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Stanthorpe community remembers young girl killed in farming accident

Sophie Gasparin

Much-loved: Sophie Gasparin died last October.

JOHN Gasparin has an old pair of work boots that are hard to part with. 

His eldest daughter Sophie would use them to “slip outside to the animals”. 

Genevieve, 9, said her elder sister’s morning routine included “feeding the guinea pigs, dogs and cats” on their property in Stanthorpe, on the Granite Belt in Toowoomba diocese.

Tiffany, 5, remembered her sister’s trail rides and in two shakes of a lamb’s tail returned to present precious photos of her pony “Hammy” (short for Abraham) and Sophie’s beloved horse “Mali”. 

Mum Julie, a horse lover originally from Allora, filled in the trail-riding details and more, speaking of her 13-year-old daughter with such tangible tenderness saying “it doesn’t feel right not to talk about her” and “we want to honour her”.

On October 5 last year, the day before the start of 2015’s final school term, Sophie was helping with farming chores as she had always done. 

Her earthly life ended in a farming accident that same day. 

Stanthorpe parish priest Fr Brian Connolly was called to the scene and his presence and prayers, Julie said, “meant so much”.

The family and indeed, the parish community of which many generations of the Gasparins and their relatives are actively involved, gathered in prayer the same evening in their home church of St Joseph’s, where, in years gone by, Sophie had received each of the sacraments of initiation. 

A Requiem Mass was celebrated there by retired Fr Don Murray on October 19, with three priests concelebrating, including priest-in-residence Fr Lino Valente who’d baptised Sophie in September 2002. 

Sophie’s aunty Nita Gasparin spoke of a girl who “packed in a lot of living and learning in her 13 short years”. 

“Sophie had a passion for horses, gardening and handcrafts, especially crochet … (also) loving to ballet dance, read, draw and paint,” Mrs Gasparin said at the funeral.

Mourners heard of Sophie’s passion for harvesting Jerusalem artichokes, brussel sprouts and garlic as “her father’s shadow” and alongside her grandfather “Nonno Terry” Gasparin. 

“She’d unload produce at the transport depot or anything else Terry was doing, even winemaking,” Mrs Gasparin said. 

“The Gasparin salami-making days were her favourite time of the year as she quickly learnt how to tie up salamis and plait sausages.”

Sophie’s afternoons were often spent with her grandmother “Nonna Mirella” Gasparin, and supervising her sisters and cousins. 

“Sophie would make sure everyone sat at the kitchen table with a plate … (and) the television and other devices were switched off,” Mrs Gasparin said at the funeral. 

Another “favourite” for Sophie was the annual Stanthorpe Show, recently held from January 29-31.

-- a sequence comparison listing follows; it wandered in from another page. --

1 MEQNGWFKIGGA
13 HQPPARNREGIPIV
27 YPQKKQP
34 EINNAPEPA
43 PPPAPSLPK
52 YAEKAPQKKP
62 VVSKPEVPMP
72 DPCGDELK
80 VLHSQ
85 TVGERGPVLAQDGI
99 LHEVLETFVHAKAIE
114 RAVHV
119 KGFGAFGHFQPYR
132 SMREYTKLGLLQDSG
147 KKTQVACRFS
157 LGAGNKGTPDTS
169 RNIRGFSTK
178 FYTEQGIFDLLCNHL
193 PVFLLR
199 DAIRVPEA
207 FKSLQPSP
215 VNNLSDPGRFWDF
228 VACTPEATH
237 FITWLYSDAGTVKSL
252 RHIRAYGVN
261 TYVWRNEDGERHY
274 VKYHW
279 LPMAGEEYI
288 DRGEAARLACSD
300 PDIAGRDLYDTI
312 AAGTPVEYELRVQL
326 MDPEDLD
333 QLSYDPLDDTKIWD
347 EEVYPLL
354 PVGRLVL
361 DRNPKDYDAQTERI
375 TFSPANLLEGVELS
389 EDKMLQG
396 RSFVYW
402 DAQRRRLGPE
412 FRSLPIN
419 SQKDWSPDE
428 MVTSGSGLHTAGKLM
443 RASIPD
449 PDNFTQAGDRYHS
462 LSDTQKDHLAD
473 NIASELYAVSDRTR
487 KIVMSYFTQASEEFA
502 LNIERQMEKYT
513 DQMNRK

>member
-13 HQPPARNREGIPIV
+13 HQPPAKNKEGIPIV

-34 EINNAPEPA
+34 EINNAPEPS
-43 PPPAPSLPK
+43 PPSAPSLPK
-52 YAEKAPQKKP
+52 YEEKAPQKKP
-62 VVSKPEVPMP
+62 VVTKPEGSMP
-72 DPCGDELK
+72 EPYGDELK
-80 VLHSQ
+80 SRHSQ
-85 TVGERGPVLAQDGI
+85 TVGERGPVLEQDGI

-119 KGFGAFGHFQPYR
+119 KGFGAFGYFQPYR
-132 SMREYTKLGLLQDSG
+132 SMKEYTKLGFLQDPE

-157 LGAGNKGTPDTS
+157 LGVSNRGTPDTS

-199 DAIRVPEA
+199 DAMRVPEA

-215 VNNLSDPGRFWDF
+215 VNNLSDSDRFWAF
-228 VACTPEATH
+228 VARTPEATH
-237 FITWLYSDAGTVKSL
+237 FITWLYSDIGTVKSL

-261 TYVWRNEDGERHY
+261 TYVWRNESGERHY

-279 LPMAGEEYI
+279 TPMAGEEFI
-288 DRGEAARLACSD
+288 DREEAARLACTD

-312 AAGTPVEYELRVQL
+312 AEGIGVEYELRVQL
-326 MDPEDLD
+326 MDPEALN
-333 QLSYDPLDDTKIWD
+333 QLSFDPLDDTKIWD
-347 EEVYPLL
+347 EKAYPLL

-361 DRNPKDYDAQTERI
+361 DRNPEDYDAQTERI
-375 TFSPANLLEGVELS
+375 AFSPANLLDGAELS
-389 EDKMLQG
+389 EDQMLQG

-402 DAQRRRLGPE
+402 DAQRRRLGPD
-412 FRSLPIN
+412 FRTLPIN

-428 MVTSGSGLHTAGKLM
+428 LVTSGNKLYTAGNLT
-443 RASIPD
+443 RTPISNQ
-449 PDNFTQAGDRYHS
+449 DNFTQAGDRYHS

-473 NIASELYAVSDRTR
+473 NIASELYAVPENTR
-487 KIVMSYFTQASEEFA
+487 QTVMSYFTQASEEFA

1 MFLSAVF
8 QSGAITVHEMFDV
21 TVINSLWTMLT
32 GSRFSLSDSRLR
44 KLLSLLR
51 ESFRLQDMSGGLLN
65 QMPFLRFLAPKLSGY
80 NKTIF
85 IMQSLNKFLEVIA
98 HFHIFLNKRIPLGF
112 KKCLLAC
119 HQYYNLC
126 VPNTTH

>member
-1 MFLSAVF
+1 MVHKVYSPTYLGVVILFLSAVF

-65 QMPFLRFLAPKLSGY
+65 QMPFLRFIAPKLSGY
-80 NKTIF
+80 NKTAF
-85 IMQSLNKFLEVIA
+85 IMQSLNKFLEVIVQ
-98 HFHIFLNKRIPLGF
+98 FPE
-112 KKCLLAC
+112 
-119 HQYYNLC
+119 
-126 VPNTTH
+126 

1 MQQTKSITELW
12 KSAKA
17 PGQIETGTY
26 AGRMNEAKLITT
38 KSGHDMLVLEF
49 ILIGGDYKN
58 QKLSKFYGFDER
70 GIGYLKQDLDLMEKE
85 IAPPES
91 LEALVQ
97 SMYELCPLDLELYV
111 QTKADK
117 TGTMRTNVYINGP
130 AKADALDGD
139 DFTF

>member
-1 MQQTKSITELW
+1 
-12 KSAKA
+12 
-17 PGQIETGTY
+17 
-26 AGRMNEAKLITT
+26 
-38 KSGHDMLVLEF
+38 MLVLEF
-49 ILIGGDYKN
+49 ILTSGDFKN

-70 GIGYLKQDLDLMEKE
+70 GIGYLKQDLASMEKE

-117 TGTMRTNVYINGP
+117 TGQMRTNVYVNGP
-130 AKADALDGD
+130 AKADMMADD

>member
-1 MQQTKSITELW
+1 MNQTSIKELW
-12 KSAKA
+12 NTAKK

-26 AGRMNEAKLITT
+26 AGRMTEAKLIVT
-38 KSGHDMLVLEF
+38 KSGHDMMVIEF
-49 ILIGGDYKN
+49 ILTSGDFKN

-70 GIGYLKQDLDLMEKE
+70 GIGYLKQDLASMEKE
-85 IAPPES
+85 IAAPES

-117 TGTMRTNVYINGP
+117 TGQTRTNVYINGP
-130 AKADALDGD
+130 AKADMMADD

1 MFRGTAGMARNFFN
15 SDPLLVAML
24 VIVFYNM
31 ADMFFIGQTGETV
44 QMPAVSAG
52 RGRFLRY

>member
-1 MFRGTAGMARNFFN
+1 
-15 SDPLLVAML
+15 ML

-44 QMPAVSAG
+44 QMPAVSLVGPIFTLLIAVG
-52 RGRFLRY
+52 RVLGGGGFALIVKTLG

From about age seven, the animal lover who dreamt of studying veterinary science helped her grandmother Carol Rix prepare and present the popular animal nursery, even “staying over at the show”, Julie said, to keep an eye on the animals and assist in any way. 

“There was a girl with a disability who helped at the nursery and Sophie would take care of her,” Julie said. 

“(And) she did it willingly and never complained. Not a lot of young children would do that. Sophie didn’t treat anyone differently or look down at them if they were different.” 

The animal nursery at the Stanthorpe Show is now dedicated to Sophie’s memory in what Julie said was “emotional”. 

Many friends from St Joseph’s School, where Sophie completed primary education, and from Stanthorpe State High School, where she was enrolled in 2015, visited the animal nursery, sharing memories of a friendly and compassionate classmate. 

Before her death, Sophie learnt she was to receive two academic awards fuelled by her success across all subjects including in an Italian immersion program offered by the state high.

 “Sophie was very proud to receive those awards and the whole family was looking forward to it,” Julie said. 

John said Sophie planned to harvest and sell Jerusalem artichokes to fundraise for a trip to Italy with classmates this year. 

The Gasparins remain proud of the daughter who Julie said “left a mark on anyone she met” and who John said “gave anything a go, helping others do the same”.

While “every day is hard, some days harder than others” they agreed it’s family support that helps them move forward, especially as John has six siblings and 16 first cousins, Sophie blessed by “special relationships with lots of aunties, uncles and cousins”. 

A sense of “we’ve got to keep going” also spurs their days. 

Julie said their reality had highlighted “the importance of making time for family” and it’s this message they wish to impress on others, in Sophie’s memory. 

Not unlike her mum, the unique and cherished daughter, granddaughter, great-granddaughter, sister, niece, cousin and friend appreciated life and creation.

“Sophie found a bird’s nest in the bush,” Aunty Nita Gasparin said at her funeral. 

“She checked it every day until chicks had hatched and had flown away. 

“Then she excitedly took the nest home.” 

By Selina Venier

Catholic Church Insurance

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